New Sun Science Stamps from the U.S. Postal ServiceTo start off the summer, the U.S. Postal Service...

New Sun Science Stamps from the U.S. Postal ServiceTo start off the summer, the U.S. Postal Service issued a set of stamps showcasing views of the Sun from our Solar Dynamics Observatory!Since its launch in 2010, the Solar Dynamics Observatory (or SDO) has kept up a near-constant watch on the Sun from its vantage point in orbit around Earth. SDO watches the Sun in more than 10 different types of light, including some that are absorbed by Earth’s atmosphere so can only be seen from space. These different types of light allow scientists to study different parts of the Sun – from its surface to its atmosphere – and better understand the solar activity that can affect our technology on Earth and in space.The new set of stamps features 10 images from SDO. Most of these images are in extreme ultraviolet light, which is invisible to human eyes.Let’s explore the science behind some of the stamps! Coronal hole (May 2016)The dark area capping the northern polar region of the Sun is a coronal hole, a magnetically open area on the Sun from which high-speed solar wind escapes into space. Such high-speed solar wind streams can spark magnificent auroral displays on Earth when they collide with our planet’s magnetic field.Solar flare (August 2011)The bright flash on the Sun’s upper right is a powerful solar flare. Solar flares are bursts of light and energy that can disturb the part of Earth’s atmosphere where GPS and radio signals travel.Active Sun (October 2014)This view highlights the many active regions dotting the Sun’s surface. Active regions are areas of intense and complex magnetic fields on the Sun – linked to sunspots – that are prone to erupting with solar flares or explosions of material called coronal mass ejections.Plasma blast (August 2012)These images show a burst of material from the Sun, called a coronal mass ejection. These eruptions of magnetized solar material can create space weather effects on Earth when they collide with our planet’s magnetosphere, or magnetic environment – including aurora, satellite disruptions, and, when extreme, even power outages.Coronal loops (July 2012)These images show evolving coronal loops across the limb and disk of the Sun. Just days after these images were taken, the Sun unleashed a powerful solar flare.Coronal loops are often found over sunspots and active regions, which are areas of intense and complex magnetic fields on the Sun.Sunspots (October 2014)This view in visible light – the type of light we can see – shows a cluster of sunspots near the center of the Sun. Sunspots appear dark because they are relatively cool compared to surrounding material, a consequence of the way their extremely dense magnetic field prevents heated material from rising to the solar surface.For more Sun science, follow NASA Sun on Twitter, on Facebook, or on the web.Make sure to follow us on Tumblr for your regular dose of space!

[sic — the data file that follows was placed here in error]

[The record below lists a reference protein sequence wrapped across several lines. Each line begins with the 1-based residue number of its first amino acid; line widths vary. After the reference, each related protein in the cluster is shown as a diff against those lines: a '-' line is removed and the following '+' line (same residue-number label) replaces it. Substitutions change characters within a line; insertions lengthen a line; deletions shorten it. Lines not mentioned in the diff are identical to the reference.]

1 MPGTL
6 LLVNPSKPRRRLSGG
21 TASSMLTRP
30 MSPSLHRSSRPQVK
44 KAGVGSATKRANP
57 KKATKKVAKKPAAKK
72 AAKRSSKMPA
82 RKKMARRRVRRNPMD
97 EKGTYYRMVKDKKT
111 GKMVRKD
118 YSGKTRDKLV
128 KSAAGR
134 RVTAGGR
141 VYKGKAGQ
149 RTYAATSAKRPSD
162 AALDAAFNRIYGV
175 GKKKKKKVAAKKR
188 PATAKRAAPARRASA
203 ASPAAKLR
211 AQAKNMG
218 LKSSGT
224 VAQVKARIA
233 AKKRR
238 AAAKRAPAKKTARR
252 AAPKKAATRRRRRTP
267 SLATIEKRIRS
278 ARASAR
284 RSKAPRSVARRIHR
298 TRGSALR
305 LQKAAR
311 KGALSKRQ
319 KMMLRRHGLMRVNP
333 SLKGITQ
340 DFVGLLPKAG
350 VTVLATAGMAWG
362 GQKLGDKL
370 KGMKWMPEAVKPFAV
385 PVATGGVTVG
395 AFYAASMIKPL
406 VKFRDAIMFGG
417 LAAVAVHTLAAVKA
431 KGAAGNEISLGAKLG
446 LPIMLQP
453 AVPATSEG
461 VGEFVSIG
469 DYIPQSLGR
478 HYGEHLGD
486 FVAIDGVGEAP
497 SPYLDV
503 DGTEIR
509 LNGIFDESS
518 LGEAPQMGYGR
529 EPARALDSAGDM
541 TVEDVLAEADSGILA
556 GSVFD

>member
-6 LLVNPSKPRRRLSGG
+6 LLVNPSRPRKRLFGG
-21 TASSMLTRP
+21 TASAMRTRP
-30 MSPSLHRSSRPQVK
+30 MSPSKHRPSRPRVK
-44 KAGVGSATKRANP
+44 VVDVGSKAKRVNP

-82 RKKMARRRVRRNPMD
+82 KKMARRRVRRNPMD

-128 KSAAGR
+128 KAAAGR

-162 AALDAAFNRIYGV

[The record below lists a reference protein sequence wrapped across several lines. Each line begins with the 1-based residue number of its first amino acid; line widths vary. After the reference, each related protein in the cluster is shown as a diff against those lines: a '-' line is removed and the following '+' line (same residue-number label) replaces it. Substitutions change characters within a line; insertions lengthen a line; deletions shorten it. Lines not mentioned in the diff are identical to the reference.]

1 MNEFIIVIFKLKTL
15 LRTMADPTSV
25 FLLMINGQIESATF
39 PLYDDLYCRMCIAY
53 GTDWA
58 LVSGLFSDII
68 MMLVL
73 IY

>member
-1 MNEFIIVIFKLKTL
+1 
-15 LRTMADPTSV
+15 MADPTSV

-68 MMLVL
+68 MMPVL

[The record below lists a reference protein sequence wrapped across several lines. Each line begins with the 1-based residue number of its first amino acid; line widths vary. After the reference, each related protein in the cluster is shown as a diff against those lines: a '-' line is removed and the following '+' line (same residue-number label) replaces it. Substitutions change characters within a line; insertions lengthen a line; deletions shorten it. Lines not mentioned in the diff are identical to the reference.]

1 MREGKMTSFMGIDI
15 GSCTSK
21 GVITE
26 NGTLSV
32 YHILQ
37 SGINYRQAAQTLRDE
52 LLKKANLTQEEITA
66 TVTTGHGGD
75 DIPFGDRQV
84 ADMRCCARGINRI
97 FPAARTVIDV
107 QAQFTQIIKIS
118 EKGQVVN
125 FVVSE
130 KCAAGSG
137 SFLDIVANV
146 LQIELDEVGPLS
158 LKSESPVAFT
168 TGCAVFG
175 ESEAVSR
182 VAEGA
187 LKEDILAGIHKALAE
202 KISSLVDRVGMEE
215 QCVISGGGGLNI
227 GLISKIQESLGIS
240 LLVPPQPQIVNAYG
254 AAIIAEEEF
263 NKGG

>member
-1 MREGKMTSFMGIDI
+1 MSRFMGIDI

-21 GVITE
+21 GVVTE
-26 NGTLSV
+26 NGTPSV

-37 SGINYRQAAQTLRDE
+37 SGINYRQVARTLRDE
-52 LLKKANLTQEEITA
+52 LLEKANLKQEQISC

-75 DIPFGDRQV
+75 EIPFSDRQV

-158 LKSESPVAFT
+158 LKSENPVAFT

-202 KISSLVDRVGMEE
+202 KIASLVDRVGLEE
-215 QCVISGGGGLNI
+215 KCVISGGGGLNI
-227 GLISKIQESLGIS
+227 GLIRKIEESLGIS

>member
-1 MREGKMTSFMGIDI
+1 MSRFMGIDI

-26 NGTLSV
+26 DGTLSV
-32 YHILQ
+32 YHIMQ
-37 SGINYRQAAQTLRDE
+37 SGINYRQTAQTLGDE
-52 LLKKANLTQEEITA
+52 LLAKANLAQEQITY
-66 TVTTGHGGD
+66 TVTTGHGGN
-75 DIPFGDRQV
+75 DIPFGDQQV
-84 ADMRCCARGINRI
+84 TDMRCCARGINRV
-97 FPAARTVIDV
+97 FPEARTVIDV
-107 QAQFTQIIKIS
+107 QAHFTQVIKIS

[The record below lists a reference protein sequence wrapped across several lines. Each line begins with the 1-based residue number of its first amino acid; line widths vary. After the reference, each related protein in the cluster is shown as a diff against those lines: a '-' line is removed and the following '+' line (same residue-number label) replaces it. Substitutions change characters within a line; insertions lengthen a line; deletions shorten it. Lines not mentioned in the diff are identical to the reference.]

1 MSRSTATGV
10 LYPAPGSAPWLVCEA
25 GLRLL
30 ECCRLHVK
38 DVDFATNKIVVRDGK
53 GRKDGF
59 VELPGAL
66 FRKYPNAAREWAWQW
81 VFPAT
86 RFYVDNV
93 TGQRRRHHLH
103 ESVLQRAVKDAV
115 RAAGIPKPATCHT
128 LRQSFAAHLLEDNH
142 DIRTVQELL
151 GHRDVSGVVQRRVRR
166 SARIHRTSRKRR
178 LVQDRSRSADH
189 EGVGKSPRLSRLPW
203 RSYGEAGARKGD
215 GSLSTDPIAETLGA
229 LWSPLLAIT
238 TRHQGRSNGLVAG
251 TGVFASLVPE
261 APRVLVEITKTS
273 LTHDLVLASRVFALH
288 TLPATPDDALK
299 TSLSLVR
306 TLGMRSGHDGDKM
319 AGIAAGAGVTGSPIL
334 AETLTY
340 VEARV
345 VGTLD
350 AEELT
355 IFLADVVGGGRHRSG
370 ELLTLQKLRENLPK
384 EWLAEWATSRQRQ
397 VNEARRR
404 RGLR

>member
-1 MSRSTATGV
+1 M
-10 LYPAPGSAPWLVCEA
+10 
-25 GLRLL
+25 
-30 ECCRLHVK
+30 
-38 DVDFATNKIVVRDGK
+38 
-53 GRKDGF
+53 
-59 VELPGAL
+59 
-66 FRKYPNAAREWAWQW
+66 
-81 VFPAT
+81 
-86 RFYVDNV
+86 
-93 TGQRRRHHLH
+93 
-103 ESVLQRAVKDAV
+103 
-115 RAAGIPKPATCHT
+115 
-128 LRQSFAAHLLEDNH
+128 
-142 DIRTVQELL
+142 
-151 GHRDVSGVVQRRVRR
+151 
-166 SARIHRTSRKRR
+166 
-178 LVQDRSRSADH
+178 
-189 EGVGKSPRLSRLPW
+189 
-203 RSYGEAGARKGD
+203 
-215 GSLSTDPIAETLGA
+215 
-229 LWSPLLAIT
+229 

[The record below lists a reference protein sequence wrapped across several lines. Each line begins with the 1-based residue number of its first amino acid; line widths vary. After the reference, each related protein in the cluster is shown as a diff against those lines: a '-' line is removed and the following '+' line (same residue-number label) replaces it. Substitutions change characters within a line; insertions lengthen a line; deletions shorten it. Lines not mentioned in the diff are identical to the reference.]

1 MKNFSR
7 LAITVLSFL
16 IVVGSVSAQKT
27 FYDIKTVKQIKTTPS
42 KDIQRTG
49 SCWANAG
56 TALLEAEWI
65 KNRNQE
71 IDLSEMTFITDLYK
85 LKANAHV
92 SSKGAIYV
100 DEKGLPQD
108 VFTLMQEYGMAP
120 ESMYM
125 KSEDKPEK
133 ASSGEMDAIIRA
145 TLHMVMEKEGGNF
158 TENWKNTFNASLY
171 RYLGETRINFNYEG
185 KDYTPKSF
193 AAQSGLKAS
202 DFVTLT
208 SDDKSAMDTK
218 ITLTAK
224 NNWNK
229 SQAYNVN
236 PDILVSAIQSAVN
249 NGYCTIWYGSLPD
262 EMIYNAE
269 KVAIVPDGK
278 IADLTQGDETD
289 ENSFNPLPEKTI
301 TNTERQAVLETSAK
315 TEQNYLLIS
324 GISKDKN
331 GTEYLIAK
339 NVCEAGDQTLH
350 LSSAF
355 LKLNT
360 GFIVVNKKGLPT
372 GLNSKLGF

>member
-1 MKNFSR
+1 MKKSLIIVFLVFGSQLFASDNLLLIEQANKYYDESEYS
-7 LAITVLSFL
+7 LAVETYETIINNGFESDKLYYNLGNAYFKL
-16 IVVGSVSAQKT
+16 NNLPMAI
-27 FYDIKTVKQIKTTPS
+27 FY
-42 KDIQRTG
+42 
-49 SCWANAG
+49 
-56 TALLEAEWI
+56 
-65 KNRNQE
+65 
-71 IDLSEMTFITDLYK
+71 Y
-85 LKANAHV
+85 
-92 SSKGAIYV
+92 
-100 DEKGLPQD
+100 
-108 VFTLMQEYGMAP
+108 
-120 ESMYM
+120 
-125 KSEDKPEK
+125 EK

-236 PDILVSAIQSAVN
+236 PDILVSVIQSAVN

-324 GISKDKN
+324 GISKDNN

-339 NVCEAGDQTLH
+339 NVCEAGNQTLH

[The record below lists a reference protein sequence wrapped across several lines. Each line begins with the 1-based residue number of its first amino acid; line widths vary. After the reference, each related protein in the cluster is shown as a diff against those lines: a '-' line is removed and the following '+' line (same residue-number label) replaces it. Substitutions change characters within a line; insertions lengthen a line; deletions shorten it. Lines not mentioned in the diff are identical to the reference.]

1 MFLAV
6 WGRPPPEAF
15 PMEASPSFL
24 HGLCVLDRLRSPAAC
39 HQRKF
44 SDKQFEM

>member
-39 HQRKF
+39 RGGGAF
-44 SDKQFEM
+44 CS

New Sun Science Stamps from the U.S. Postal ServiceTo start off the summer, the U.S. Postal Service...

New Sun Science Stamps from the U.S. Postal Service

To start off the summer, the U.S. Postal Service issued a set of stamps showcasing views of the Sun from our Solar Dynamics Observatory!

Since its launch in 2010, the Solar Dynamics Observatory (or SDO) has kept up a near-constant watch on the Sun from its vantage point in orbit around Earth. SDO watches the Sun in more than 10 different types of light, including some that are absorbed by Earth’s atmosphere so can only be seen from space. These different types of light allow scientists to study different parts of the Sun – from its surface to its atmosphere – and better understand the solar activity that can affect our technology on Earth and in space.

The new set of stamps features 10 images from SDO. Most of these images are in extreme ultraviolet light, which is invisible to human eyes.

Let’s explore the science behind some of the stamps!

Coronal hole (May 2016)

The dark area capping the northern polar region of the Sun is a coronal hole, a magnetically open area on the Sun from which high-speed solar wind escapes into space. Such high-speed solar wind streams can spark magnificent auroral displays on Earth when they collide with our planet’s magnetic field.